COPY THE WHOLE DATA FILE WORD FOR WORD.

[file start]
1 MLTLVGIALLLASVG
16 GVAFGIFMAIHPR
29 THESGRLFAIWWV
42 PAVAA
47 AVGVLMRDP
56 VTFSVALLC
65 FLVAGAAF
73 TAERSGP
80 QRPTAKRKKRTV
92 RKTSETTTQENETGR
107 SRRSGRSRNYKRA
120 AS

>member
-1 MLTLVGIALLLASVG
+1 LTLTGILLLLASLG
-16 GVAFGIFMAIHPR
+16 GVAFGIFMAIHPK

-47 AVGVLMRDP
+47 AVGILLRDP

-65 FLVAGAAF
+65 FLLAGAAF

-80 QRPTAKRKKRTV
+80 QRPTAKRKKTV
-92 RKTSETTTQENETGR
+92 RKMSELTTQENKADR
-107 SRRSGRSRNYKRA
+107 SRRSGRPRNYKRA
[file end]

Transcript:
1 MLTLVGIALLLASVG
16 GVAFGIFMAIHPR
29 THESGRLFAIWWV
42 PAVAA
47 AVGVLMRDP
56 VTFSVALLC
65 FLVAGAAF
73 TAERSGP
80 QRPTAKRKKRTV
92 RKTSETTTQENETGR
107 SRRSGRSRNYKRA
120 AS

>member
-1 MLTLVGIALLLASVG
+1 LTLTGILLLLASLG
-16 GVAFGIFMAIHPR
+16 GVAFGIFMAIHPK

-47 AVGVLMRDP
+47 AVGILLRDP

-65 FLVAGAAF
+65 FLLAGAAF

-80 QRPTAKRKKRTV
+80 QRPTAKRKKTV
-92 RKTSETTTQENETGR
+92 RKMSELTTQENKADR
-107 SRRSGRSRNYKRA
+107 SRRSGRPRNYKRA